In Young Adult, Theron's Mavis may not literally kill young women in order to remain beautiful, but her narcissism leads her to disregard all moral standards as she attempts to destroy the marriage of her former boyfriend and undermine the happiness of his wife and baby.

Young Adult vividly depicts what happens when self-love crosses the line into monstrous solipsism. This type of narcissism is becoming a defining trait of our modern cinema, and is taking on ever more baroque forms. It extends into the trend of psychological thrillers like Inception, The Ward, Dream House or Sucker Punch that take place almost entirely within the mind of a character, often one who is mentally unstable. Although these thrillers depict elaborate action, they recast this action as being the involuted imagining of a diseased mind -- or of someone who has lost the will to live. Indeed, in Inception the hero's wife becomes so confused between reality and delusion that she commits suicide. Such films are symbols of a culture in decay -- like the passive Narcissus of Greek mythology, so intent on gazing inwardly at himself that he loses the will to engage productively with the outside world.

The last time such narcissistic themes appeared en masse in Western culture was during the late 19th century Decadent movement, just before Europe collapsed into the conflagration of World War I. Decadent novels like Oscar Wilde's The Picture of Dorian Gray portrayed self-absorbed aesthetes who cared only for their external appearances, using them as cover to commit the ugliest of crimes. Dorian Gray's portrait is the functional equivalent of the "double" seen by Mavis as she stares into her mirror -- or of the reflected doubles that feature in Mirror Mirror, Snow White and the Huntsman, or even The Devil's Double or Black Swan. Like Narcissus gazing at himself in the forest pool, all these reflected doubles signify the modern split psyche -- alienated from humanity, from moral values, and from objective reality.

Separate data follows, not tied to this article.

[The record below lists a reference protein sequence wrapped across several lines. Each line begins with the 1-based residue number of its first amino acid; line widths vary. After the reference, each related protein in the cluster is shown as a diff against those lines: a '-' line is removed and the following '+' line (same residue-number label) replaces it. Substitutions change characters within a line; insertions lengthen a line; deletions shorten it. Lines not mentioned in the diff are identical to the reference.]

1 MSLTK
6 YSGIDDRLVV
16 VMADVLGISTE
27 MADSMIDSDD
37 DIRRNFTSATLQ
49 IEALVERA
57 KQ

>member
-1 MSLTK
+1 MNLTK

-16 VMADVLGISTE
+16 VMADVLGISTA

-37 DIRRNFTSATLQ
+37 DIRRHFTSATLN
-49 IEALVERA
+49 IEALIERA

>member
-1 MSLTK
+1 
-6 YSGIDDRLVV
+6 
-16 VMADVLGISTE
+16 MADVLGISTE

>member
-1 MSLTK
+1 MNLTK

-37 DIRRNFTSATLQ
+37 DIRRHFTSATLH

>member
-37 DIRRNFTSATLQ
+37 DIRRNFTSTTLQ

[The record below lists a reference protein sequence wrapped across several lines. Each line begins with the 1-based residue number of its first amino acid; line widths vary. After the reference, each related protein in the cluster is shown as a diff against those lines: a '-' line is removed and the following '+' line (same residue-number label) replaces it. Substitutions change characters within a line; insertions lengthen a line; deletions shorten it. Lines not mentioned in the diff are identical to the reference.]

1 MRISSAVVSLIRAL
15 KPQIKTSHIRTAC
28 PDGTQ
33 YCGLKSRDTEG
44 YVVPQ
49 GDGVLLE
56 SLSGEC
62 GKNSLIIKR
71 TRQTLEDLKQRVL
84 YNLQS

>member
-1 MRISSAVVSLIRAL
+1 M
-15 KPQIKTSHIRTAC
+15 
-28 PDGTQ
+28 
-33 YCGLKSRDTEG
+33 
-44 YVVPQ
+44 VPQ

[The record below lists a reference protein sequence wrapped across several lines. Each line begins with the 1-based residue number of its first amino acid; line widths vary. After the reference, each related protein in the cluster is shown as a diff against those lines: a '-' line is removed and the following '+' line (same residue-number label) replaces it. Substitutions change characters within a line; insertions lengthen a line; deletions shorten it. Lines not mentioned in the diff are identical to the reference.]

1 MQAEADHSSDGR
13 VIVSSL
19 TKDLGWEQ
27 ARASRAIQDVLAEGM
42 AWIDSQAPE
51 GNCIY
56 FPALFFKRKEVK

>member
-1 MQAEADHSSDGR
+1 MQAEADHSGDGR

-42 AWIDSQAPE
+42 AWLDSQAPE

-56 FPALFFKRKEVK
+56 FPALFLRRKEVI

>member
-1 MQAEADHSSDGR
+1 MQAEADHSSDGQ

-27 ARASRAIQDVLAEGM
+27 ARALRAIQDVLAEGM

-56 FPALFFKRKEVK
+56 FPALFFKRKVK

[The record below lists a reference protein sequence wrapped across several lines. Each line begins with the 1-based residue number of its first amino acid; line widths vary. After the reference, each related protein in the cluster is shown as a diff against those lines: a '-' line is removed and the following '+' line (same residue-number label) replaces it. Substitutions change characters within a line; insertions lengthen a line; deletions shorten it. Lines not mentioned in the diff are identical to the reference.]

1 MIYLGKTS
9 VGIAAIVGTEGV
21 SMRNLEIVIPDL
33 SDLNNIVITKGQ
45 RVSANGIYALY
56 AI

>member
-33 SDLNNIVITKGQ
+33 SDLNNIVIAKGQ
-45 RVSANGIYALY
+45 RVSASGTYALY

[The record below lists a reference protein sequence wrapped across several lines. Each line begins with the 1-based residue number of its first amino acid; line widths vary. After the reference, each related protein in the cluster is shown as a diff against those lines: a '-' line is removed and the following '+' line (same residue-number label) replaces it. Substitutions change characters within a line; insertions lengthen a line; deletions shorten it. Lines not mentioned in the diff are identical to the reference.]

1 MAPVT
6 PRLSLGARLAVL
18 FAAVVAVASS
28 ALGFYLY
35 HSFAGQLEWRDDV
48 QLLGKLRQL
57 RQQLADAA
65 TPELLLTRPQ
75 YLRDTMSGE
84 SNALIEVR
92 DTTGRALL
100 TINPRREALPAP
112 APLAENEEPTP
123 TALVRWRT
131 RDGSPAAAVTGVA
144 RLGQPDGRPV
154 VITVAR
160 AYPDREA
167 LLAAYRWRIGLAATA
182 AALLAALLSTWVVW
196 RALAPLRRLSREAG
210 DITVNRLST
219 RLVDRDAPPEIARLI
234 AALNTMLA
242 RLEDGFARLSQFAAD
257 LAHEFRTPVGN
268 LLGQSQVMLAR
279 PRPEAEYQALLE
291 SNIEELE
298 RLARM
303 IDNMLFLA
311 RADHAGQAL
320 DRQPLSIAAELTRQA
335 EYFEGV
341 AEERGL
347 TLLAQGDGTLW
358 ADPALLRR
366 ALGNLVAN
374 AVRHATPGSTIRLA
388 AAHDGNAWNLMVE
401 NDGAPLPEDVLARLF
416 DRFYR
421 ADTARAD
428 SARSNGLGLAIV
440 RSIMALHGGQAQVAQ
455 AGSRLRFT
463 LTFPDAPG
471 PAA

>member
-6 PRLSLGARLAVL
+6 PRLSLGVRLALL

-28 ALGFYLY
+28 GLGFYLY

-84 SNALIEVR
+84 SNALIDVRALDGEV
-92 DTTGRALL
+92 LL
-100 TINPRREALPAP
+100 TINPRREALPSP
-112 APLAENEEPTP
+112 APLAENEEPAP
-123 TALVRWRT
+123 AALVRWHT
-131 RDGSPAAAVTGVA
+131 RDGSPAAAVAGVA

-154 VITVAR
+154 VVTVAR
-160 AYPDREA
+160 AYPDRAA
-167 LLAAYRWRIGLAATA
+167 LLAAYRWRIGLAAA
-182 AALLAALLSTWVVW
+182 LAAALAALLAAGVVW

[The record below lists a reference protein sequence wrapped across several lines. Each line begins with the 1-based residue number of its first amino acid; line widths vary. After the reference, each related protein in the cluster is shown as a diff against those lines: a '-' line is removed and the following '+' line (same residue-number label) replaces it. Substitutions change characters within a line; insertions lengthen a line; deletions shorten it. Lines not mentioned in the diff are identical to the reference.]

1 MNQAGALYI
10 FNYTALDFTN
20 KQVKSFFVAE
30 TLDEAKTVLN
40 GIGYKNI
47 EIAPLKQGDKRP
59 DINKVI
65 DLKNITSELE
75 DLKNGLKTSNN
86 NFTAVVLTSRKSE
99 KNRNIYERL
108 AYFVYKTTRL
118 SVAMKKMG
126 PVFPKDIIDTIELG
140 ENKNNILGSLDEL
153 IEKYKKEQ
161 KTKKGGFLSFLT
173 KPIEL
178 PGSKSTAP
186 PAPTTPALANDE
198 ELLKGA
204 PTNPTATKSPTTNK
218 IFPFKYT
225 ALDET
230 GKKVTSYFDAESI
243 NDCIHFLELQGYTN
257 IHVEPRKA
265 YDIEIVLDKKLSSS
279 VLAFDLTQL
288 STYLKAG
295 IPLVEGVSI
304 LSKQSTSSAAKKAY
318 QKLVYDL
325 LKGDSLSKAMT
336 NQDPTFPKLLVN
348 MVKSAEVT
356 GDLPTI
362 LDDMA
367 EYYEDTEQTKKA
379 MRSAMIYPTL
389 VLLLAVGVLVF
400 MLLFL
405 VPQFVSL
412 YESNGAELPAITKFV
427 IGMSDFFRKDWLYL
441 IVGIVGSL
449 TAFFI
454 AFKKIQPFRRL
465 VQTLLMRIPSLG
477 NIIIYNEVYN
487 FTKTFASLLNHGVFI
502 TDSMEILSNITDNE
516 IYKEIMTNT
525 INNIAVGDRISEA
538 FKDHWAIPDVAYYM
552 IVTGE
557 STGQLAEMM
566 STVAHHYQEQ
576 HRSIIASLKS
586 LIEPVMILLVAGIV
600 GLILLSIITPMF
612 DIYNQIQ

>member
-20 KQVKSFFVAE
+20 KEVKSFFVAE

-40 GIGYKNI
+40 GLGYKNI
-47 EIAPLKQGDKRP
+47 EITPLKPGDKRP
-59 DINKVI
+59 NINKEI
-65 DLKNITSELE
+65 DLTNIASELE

In the old days this destructive narcissism was known by another word -- vanity -- and it was considered one of the seven deadly sins. However, in the twentieth century with the rise of photography and the cinema, Western culture has become ever more dominated by the visual image -- and vanity has ceased to be stigmatized, instead being outright celebrated. Of course, there is a glorious life-affirmation inherent in appreciating the beauty of the physical. It would be just as perverse to denigrate beauty as to overvalue it. Nonetheless, Western culture has become so over-preoccupied with outward appearances that it is neglecting the important moral and intellectual qualities that give those appearances any larger meaning.

Perhaps dramas like Young Adult represent a healthy effort to deal with the problem of narcissism. After all, the movie shows how Mavis Gary's self-absorption only leads to heartbreak, as relationships with family and old friends prove more difficult for her to manage than she expected. Reality eventually comes crashing into the hermetically-sealed world of Mavis' narcissism and she is forced to deal with it.

This is as it should be. We can only evade objective reality for so long before being faced with one of two choices: either retreat into the reflection in the mirror and go mad, or look outside of ourselves and reestablish a healing connection with humanity and the larger world.